The Greatest Conquest

by on November 16, 2021 :: 0 comments

photo "Rest, Peace" by Tyler Malone

For years Milton stood there on my shelf with the sword of St. Michael stuck between ivory pages that are dripping with demonic blood. Yesterday, I picked up the black book of Good and Evil and was resolute to read it thoroughly to better understand the military strategies described in there. I bet Milton displayed great wit. Besides, I always loved English humor.

But then, I don’t know how, I opened it at random and my eyes set on a few lines of Book Second, page 63, and who did I find there? Mammon yearning to dethrone the King of Heaven!

Unbelievable stuff. Hot as hell. I closed the book because I needed to ponder a bit. Too much information in one line.

A flashback of myself reading a cluster of books fulminated me at some point. The SS books, written by A, B, C, etc, some of which by the hand of X, credited though to Z, but only because there is not enough evidence to believe the opposite, in which a people, led by Mr. Y, one gritty, strong in his own way but damn jealous guy, desired to possess other people’s things and territories.

Not even once did Mr. Y bother to say: “Guys, listen to me, I may be a man of war but only up to a certain point. I no longer feel like razing the peaceful peoples we keep coming across during our constant march to find the land that I promised you. We should not scorch these florid hills, rather we should sip with our glances the wild swaying of the desert’s dunes that seem to dance like a woman crazed in her hips in the clutches of the blowing wind. We should go camping elsewhere and set up a luxuriant village up there, look, over there up North or down South. We’ll create it out of nothing, like father did. Come, let’s do it, we’ll have some fun!”

No, Mr. Y never said that.

It never occurred in those bloody pages that Mr. Y ever drew back from the possibility of pulling out his arsenal and settling his tent and his people into countless lands that didn’t belong to them by right. He used the criteria of a chess player caught between tough decisions on his monstrous chessboard. But these are details of little importance.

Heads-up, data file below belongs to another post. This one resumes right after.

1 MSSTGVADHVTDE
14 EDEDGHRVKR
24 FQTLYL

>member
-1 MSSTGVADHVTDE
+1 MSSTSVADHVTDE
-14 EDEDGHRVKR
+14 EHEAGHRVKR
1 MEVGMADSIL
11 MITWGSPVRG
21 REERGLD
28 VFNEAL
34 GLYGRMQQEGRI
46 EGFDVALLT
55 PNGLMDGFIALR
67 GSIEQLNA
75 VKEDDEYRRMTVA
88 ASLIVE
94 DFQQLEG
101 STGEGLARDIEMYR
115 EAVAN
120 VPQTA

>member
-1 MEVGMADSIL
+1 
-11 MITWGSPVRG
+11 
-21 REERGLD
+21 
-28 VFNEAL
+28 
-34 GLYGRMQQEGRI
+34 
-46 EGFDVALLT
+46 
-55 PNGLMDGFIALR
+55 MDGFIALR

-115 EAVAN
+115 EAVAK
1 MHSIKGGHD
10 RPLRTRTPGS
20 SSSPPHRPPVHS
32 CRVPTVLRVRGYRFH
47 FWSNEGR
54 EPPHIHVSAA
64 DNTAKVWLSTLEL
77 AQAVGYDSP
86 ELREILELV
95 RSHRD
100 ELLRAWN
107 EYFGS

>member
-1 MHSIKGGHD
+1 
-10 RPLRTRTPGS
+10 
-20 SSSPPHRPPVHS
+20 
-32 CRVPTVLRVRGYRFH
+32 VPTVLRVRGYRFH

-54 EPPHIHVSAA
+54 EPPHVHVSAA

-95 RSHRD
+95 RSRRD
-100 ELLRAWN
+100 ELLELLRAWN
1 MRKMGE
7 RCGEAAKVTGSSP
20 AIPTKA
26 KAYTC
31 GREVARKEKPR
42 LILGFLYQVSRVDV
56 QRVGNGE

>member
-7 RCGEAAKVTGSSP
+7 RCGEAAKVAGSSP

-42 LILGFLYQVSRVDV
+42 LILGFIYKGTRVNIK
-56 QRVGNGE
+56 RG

Thus, I’m afraid I’m done with Milton for now, and with Mr. Y. I’ll probably continue to ignore many things because I didn’t give Milton many chances to make me laugh and expose his war theories, and the cluster of SS horrified me before I even got to read the Apocalypse.

Once I settled Milton back on its shelf, I glanced at my cat thinking at this bitch called Life.

Life nowadays is not easy. We are guests of honor in the Covid-19 Global Pandemonium.

Some provident people have already had the epitaph “Vissi” engraved on their tombs, wisely rented a long time ago for the next one hundred years. Not without reason, but because they’ve heard that it’s good to invest in something if you had a bit of common sense and a little money left. And if you’ve been good in this life, they say, you slip straight into that peaceful dimension where seraphs have been humming their chants ever since they were invented. If you’ve been bad, you end up elsewhere and once there… The more you invested here, the more you’ll have there, they say. For better or for worse.

Maybe I should not linger among those soft clouds and tremendous circles that are fruit of recent fantasy. Mr. Y. never said anything like that.

We have a Bio Beast to deal with.

No more time for digging graves to ensure ourselves a piece of land. The pandemic worked its fulminant way throughout the globe and swept away every shovel that ever dug a hole. Mr. Y. has no idea of what’s going on here and now or he’d take the scales in his own hands, perhaps. But discerning fables from reality is our duty alone, thus, let’s stick to what we know. And we know the beauty and the purity that spring out from the ones we love. Each gesture for a good purpose makes us conquer life anew every single day when we move forward like St. Michael’s sword that tears into shreds every evil, every virus ever created by an entity higher or lower than us others.

editors note:

We’re all sick because we’ve always been sick, or maybe that’s what we tell ourselves as we all die together, finally. ~ Tyler Malone

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